Gender attitudes toward computers

Are females less interested than males in computers?

I’ve had a few discussions with some people about the topic of the gender computing gap, and more than once people have made statements like, “Women just aren’t interested in computers.” One friend equated the lack of women’s interest in working in IT with the lack of interest that women have in working as auto mechanics, as if such interests are biological.

Biology has nothing to do with it. This “interest”, or rather, lack thereof, is socially constructed.

One of the articles we read this week described a study in which they compared the actual abilities of men and women to use the Internet with the subjects’ perceived ability. The results were that there is no difference in the skills of either gender. But, women were more likely to see themselves as being deficient, even when they were not [1].

Why might that be? My personal theory is that women have grown up with a stereotype ingrained in their minds that girls aren’t as good as boys when it comes to using technology. After years and years of being told this (in direct and indirect ways), they come to believe it. It’s the self-fulfilling prophecy.

A different article we read this week backs me up on this. “The majority of boys in grade 5 are convinced that boys know more about computers than girls do” [2]. And you know that fifth grade boys are not going to be shy about this opinion. Fifth grade girls are going to hear all about that impression.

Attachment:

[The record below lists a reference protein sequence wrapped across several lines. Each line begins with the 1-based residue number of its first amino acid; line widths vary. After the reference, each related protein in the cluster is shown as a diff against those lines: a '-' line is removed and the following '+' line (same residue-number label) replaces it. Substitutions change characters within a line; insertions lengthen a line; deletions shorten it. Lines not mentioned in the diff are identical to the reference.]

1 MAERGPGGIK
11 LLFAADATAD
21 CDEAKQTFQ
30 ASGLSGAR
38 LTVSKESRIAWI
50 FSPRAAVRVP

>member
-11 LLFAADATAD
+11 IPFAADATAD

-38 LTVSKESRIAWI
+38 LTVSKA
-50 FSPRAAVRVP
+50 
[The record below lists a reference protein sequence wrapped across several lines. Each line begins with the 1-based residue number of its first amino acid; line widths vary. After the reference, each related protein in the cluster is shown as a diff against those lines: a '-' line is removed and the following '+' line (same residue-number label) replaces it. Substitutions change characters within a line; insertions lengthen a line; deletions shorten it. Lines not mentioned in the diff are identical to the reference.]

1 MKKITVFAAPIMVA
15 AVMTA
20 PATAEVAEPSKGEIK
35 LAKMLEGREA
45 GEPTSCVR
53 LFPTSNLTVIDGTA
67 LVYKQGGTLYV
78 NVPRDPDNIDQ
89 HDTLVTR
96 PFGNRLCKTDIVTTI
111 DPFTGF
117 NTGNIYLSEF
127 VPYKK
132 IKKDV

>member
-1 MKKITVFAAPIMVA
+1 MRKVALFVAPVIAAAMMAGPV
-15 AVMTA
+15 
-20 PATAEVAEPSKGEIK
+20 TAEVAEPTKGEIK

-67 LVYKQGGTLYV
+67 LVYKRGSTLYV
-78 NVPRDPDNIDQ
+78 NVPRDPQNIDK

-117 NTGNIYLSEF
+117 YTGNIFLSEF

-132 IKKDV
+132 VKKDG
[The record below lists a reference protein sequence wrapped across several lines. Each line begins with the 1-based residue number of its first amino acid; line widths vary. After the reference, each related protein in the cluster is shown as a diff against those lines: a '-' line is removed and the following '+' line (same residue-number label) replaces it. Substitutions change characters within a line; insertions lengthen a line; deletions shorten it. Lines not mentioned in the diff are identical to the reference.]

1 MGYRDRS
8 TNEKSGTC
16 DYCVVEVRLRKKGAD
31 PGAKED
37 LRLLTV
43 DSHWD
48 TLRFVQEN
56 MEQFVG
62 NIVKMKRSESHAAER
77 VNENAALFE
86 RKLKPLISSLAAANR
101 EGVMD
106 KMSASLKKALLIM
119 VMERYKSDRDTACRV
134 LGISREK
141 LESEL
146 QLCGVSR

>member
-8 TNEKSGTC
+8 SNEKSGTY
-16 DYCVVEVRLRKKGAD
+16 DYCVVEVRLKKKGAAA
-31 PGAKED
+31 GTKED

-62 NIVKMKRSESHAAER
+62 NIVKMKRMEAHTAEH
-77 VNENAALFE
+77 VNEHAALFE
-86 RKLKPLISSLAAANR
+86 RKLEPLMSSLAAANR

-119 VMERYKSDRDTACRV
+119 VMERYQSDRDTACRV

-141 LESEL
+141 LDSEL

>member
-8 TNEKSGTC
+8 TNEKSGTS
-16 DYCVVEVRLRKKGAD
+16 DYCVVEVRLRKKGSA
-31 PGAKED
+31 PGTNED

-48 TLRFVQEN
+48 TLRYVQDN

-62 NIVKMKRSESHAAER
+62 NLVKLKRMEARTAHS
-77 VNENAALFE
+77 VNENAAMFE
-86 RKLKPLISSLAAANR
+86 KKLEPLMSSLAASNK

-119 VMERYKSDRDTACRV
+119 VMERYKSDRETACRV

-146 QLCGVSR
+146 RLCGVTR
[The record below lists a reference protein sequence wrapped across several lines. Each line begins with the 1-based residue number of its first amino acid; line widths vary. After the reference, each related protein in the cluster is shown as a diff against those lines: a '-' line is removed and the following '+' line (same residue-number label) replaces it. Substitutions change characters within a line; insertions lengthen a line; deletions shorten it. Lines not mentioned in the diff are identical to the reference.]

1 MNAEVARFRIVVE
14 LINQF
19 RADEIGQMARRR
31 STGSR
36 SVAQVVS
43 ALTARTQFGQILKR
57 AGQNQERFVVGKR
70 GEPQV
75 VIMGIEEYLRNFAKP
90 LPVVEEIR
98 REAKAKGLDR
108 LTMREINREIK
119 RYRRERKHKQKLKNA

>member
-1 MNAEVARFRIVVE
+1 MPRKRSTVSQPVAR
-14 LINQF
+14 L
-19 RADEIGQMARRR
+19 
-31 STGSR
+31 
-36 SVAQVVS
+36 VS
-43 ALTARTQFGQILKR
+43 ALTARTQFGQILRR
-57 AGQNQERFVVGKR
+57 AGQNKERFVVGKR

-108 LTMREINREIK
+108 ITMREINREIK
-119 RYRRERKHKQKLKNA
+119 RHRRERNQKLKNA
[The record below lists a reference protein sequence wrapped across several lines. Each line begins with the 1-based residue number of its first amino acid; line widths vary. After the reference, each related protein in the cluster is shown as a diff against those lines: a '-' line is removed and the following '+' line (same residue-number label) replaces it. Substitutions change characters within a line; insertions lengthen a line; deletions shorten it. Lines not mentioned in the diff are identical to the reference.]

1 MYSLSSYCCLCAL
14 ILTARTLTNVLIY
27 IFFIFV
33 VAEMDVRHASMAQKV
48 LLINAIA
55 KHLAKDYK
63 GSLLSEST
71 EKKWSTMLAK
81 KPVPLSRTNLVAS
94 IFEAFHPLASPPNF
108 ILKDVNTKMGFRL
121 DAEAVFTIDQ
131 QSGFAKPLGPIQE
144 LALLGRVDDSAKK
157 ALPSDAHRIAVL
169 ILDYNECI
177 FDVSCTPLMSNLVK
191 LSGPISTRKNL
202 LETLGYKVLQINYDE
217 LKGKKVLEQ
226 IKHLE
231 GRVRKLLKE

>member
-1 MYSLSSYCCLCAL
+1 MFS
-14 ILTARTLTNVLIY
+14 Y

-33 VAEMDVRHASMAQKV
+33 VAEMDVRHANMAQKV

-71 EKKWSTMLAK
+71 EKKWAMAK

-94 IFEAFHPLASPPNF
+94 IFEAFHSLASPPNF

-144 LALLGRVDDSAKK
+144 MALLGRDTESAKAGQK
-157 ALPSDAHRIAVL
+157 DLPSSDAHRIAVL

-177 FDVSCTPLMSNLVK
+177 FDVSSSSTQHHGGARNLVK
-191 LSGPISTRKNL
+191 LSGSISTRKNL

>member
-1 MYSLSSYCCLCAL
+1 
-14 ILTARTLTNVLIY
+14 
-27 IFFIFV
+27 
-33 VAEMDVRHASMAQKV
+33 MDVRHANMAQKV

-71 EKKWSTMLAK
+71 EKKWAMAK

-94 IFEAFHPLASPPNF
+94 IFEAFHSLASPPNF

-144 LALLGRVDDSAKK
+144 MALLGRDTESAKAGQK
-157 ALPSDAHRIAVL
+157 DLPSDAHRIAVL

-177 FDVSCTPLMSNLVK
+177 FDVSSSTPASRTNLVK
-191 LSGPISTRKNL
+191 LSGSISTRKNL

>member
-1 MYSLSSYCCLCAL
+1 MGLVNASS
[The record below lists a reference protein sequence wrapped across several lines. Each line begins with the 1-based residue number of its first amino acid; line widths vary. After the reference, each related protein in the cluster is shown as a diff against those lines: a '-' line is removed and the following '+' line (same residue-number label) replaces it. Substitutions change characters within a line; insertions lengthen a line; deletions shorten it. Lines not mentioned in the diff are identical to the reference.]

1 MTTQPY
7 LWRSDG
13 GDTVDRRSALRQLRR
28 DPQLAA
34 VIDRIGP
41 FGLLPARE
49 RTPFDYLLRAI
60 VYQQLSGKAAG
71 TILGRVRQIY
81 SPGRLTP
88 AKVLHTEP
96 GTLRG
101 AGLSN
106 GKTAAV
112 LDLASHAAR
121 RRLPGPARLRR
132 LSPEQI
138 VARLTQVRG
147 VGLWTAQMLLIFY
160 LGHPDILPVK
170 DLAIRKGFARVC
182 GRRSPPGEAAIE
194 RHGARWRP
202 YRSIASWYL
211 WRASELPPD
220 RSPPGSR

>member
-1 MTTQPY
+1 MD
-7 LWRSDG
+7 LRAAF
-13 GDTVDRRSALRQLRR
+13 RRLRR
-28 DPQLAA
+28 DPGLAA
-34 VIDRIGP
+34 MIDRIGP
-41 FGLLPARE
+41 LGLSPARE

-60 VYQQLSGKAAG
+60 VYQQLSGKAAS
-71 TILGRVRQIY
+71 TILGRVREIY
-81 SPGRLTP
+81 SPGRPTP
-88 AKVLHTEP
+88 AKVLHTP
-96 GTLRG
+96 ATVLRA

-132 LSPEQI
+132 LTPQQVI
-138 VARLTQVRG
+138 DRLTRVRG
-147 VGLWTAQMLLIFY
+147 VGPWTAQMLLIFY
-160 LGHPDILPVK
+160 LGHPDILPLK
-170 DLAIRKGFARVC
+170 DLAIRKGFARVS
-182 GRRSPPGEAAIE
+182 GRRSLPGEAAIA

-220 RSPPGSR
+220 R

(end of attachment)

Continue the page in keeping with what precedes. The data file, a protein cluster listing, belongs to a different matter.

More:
The authors explain further:

…the more positive the computer attitude of a student, the more interested he ore she will be in using computers and trying (new) ICT applications, resulting in an even more positive attitude toward computers. Because girls show lower intensity and lower self-efficacy in computer use than boys, these reciprocal relations may increase gender differences in computer attitudes in the long term. In other words, gender differences in computer attitudes may increase with age [2].

No, I don’t think women mean it when they say “I’m just not interested in working in IT.” Since the field was created by white men, and the value system is based on white male values, and the school curriculum for computer science was also created by white males, they most likely mean “I know where I’m not welcome.”

REFERENCE:
[1] Hargittai, E., & Shafer, S. (2006). Differences in actual and perceived online skills: The role of gender. Social Science Quarterly, 87(2), 432-448.

[2] Meelissen, M. R. M., & Drent, M. (2007). Gender differences in computer attitudes: Does the school matter? Computers in Human Behavior, 24(3), 969-985.

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3 responses to this post.

  1. Did you see this on Digg today breaking down social media sites by sex and gender?

    http://digg.com/tech_news/Demographic_breakdown_of_Social_Media_Sites_by_sex_and_age?OTC-twf1

    I was surprised how split it was for the most part. More women on Facebook and MySpace but more men on Flickr and LinkedIn

    Reply

  2. Posted by Amy Boivin on February 10, 2009 at 1:36 am

    It could also relate back to that peer support thing mentioned in your previous post.

    Reply

  3. Thanks for the link, Max! I had not seen that. It is quite interesting!

    Reply

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